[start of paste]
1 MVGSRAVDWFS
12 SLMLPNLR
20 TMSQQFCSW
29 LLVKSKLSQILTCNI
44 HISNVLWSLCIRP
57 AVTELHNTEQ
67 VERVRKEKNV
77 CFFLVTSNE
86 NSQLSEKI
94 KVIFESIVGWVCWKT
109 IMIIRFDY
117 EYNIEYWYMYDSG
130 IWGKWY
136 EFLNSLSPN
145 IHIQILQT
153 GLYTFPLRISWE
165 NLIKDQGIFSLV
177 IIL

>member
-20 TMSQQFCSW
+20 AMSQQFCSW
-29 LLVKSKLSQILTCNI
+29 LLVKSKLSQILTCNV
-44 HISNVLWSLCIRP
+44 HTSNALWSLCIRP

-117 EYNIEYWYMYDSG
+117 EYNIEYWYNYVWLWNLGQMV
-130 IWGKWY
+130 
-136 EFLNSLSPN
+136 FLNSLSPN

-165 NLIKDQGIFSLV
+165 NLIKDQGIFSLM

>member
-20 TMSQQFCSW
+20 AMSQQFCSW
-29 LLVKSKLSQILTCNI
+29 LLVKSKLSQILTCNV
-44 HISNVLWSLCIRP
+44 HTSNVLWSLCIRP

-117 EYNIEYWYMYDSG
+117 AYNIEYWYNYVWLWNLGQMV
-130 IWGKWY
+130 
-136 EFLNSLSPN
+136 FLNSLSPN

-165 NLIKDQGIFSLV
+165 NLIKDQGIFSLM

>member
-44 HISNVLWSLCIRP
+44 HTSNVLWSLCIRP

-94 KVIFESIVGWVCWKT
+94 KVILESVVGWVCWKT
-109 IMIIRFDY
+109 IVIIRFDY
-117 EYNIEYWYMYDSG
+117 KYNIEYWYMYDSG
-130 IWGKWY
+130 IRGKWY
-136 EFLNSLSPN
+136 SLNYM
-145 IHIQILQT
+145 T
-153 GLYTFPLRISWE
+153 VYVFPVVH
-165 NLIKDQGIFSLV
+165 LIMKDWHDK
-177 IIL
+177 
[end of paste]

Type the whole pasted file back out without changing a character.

1 MVGSRAVDWFS
12 SLMLPNLR
20 TMSQQFCSW
29 LLVKSKLSQILTCNI
44 HISNVLWSLCIRP
57 AVTELHNTEQ
67 VERVRKEKNV
77 CFFLVTSNE
86 NSQLSEKI
94 KVIFESIVGWVCWKT
109 IMIIRFDY
117 EYNIEYWYMYDSG
130 IWGKWY
136 EFLNSLSPN
145 IHIQILQT
153 GLYTFPLRISWE
165 NLIKDQGIFSLV
177 IIL

>member
-20 TMSQQFCSW
+20 AMSQQFCSW
-29 LLVKSKLSQILTCNI
+29 LLVKSKLSQILTCNV
-44 HISNVLWSLCIRP
+44 HTSNALWSLCIRP

-117 EYNIEYWYMYDSG
+117 EYNIEYWYNYVWLWNLGQMV
-130 IWGKWY
+130 
-136 EFLNSLSPN
+136 FLNSLSPN

-165 NLIKDQGIFSLV
+165 NLIKDQGIFSLM

>member
-20 TMSQQFCSW
+20 AMSQQFCSW
-29 LLVKSKLSQILTCNI
+29 LLVKSKLSQILTCNV
-44 HISNVLWSLCIRP
+44 HTSNVLWSLCIRP

-117 EYNIEYWYMYDSG
+117 AYNIEYWYNYVWLWNLGQMV
-130 IWGKWY
+130 
-136 EFLNSLSPN
+136 FLNSLSPN

-165 NLIKDQGIFSLV
+165 NLIKDQGIFSLM

>member
-44 HISNVLWSLCIRP
+44 HTSNVLWSLCIRP

-94 KVIFESIVGWVCWKT
+94 KVILESVVGWVCWKT
-109 IMIIRFDY
+109 IVIIRFDY
-117 EYNIEYWYMYDSG
+117 KYNIEYWYMYDSG
-130 IWGKWY
+130 IRGKWY
-136 EFLNSLSPN
+136 SLNYM
-145 IHIQILQT
+145 T
-153 GLYTFPLRISWE
+153 VYVFPVVH
-165 NLIKDQGIFSLV
+165 LIMKDWHDK
-177 IIL
+177 